10 Ways to Rebuild Communication in a Relationship

Let’s be real here. If you have been in a relationship for a long time, you may have gotten too comfortable with it. You may have let some things start to slip. Communication is often the first thing to go. This article provides you tips to rebuild communication in your long-term relationship.

Rebuilding Communication

One of the key benefits of being with someone for the long haul is that you do not have to act perfect all the time. You can wear pajamas all day around the house without guilt. You can tell them some of their jokes really are not that funny. Once you reach a certain point, you stop feeling like you have to be your best self every moment to make them see how great you are. Having a romantic relationship that allows you to feel secure is a gift. You should cherish that relationship. But instead, we often start to let some things go. We start to take our partner, and our connection with them, for granted. This happens in a hundred small ways, but I believe one of the biggest ways is in how to communicate with them.

When we stop taking the time to fully communicate with one another, we set ourselves up to lose the magic of the connection you worked so hard to build in the beginning. Instead of remembering how much we love and appreciate the person we spend so much of our time with, we start failing to make our communications with them valuable.

Now I understand that we are all busy and have a million and one things on our minds. I am not saying that every communication is going to be used to strengthen your bond. But I do think there are some small adjustments we can make to be sure we are not letting the communication in our relationships deteriorate.

So here are 10 small tweaks that can keep your communication in your long-term relationship where it needs to be.

Ask them how their day was.

When you come home, don’t you like being greeted warmly? I know I like it when I am asked about my day. It makes me feel like listened to. I am not saying do this every single day, but at least a couple of times a week. This is especially important when they have a lot going on outside of the home. This opens the door for them to vent briefly if they need to.

Don’t lose your manners.

How many times have you just hollered at your partner from another room to get something for you. Probably a hundred in the past month. It is a natural occurrence. But make sure you are throwing in a please and thank you too a good chunk of the time. Also, if you do something gross like burp, you need to excuse yourself. It drives me crazy when my partner does this or any other nasty, rude thing and says nothing. I don’t care if you have been together for 50 years, manners are still required.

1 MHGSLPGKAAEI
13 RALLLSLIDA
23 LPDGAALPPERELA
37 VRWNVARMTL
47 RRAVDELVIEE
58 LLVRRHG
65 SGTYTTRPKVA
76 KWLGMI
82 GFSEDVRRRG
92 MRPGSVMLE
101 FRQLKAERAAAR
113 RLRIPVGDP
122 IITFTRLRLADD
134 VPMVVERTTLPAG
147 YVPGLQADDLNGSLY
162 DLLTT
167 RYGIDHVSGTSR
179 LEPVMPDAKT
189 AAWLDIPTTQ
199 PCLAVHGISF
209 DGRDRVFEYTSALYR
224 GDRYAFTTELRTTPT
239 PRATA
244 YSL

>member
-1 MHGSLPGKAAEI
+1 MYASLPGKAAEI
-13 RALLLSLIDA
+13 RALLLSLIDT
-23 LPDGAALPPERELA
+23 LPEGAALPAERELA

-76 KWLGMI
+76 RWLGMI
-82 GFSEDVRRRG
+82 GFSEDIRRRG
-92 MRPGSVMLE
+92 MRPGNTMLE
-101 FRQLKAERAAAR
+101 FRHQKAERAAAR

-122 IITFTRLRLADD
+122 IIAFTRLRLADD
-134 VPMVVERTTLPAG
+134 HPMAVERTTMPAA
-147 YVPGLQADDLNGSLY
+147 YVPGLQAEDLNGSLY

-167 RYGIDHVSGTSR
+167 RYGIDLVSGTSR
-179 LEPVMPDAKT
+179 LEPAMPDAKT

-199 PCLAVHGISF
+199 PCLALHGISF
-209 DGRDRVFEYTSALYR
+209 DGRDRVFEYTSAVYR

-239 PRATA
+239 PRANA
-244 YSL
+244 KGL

Think before you say something that may be upsetting.

You know how when you are first dating you carefully consider what words to use before approaching a touchy topic? Well you should still do a similar process even once you are in an established relationship. The other person still has feelings that you should be considering. Take the time to think through how to say what you need to say in the best possible way. If you want to rebuild communication with your partner, you have to remember to always be considerate of their feelings. 

Don’t automatically go on the defensive.

This one my partner actually added to the list. I asked him what he thought was the biggest thing that has changed about our communication from when we first got together. He said that we automatically get defensive when certain topics come up. As time passes and you grow closer, you know which conversations often lead to disagreements. It creates triggers any time that topic is brought up. We go on the defensive because we are anticipating a problem, which is a key factor in what direction the rest of that talk will go. Try to limit your preconceived thoughts and be open to tough conversations without being triggered and going on the defensive.

Take the time to listen even if it isn’t your interest.